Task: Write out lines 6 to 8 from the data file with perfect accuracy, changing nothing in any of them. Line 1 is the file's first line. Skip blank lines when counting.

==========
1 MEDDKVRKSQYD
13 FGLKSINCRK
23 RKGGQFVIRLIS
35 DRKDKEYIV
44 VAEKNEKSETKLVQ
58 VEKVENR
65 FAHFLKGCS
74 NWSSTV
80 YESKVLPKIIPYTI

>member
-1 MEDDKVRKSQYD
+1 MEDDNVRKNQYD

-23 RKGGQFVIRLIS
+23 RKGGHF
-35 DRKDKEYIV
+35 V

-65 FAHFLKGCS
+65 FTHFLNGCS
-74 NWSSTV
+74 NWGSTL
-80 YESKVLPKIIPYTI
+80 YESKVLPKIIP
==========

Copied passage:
58 VEKVENR
65 FAHFLKGCS
74 NWSSTV